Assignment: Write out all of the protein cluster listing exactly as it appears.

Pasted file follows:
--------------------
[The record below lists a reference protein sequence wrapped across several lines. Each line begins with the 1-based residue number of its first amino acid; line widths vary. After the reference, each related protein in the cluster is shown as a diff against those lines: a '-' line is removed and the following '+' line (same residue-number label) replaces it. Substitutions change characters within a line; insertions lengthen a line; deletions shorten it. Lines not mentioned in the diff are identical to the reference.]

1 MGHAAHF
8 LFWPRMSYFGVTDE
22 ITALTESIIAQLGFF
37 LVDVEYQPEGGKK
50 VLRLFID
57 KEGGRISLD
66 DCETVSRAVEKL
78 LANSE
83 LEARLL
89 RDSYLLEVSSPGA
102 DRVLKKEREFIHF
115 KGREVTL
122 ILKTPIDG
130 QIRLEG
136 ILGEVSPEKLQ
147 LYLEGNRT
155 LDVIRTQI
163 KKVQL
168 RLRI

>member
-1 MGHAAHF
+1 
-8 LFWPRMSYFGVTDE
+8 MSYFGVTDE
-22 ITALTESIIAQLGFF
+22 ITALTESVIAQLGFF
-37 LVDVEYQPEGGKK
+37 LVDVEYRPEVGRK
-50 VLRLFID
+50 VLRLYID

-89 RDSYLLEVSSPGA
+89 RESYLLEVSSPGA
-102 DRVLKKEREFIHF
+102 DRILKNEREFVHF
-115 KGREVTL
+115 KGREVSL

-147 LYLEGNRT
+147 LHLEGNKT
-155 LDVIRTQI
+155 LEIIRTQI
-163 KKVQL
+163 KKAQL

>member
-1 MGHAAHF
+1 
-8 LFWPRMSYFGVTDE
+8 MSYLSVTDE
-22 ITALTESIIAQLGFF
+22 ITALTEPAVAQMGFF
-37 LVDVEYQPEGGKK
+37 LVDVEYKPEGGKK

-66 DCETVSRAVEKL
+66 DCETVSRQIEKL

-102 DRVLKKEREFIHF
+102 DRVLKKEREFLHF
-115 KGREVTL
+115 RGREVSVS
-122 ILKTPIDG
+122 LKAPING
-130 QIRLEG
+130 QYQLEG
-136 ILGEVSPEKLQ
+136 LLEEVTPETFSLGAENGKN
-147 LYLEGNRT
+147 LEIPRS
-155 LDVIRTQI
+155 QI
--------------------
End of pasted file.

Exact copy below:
[The record below lists a reference protein sequence wrapped across several lines. Each line begins with the 1-based residue number of its first amino acid; line widths vary. After the reference, each related protein in the cluster is shown as a diff against those lines: a '-' line is removed and the following '+' line (same residue-number label) replaces it. Substitutions change characters within a line; insertions lengthen a line; deletions shorten it. Lines not mentioned in the diff are identical to the reference.]

1 MGHAAHF
8 LFWPRMSYFGVTDE
22 ITALTESIIAQLGFF
37 LVDVEYQPEGGKK
50 VLRLFID
57 KEGGRISLD
66 DCETVSRAVEKL
78 LANSE
83 LEARLL
89 RDSYLLEVSSPGA
102 DRVLKKEREFIHF
115 KGREVTL
122 ILKTPIDG
130 QIRLEG
136 ILGEVSPEKLQ
147 LYLEGNRT
155 LDVIRTQI
163 KKVQL
168 RLRI

>member
-1 MGHAAHF
+1 
-8 LFWPRMSYFGVTDE
+8 MSYFGVTDE
-22 ITALTESIIAQLGFF
+22 ITALTESVIAQLGFF
-37 LVDVEYQPEGGKK
+37 LVDVEYRPEVGRK
-50 VLRLFID
+50 VLRLYID

-89 RDSYLLEVSSPGA
+89 RESYLLEVSSPGA
-102 DRVLKKEREFIHF
+102 DRILKNEREFVHF
-115 KGREVTL
+115 KGREVSL

-147 LYLEGNRT
+147 LHLEGNKT
-155 LDVIRTQI
+155 LEIIRTQI
-163 KKVQL
+163 KKAQL

>member
-1 MGHAAHF
+1 
-8 LFWPRMSYFGVTDE
+8 MSYLSVTDE
-22 ITALTESIIAQLGFF
+22 ITALTEPAVAQMGFF
-37 LVDVEYQPEGGKK
+37 LVDVEYKPEGGKK

-66 DCETVSRAVEKL
+66 DCETVSRQIEKL

-102 DRVLKKEREFIHF
+102 DRVLKKEREFLHF
-115 KGREVTL
+115 RGREVSVS
-122 ILKTPIDG
+122 LKAPING
-130 QIRLEG
+130 QYQLEG
-136 ILGEVSPEKLQ
+136 LLEEVTPETFSLGAENGKN
-147 LYLEGNRT
+147 LEIPRS
-155 LDVIRTQI
+155 QI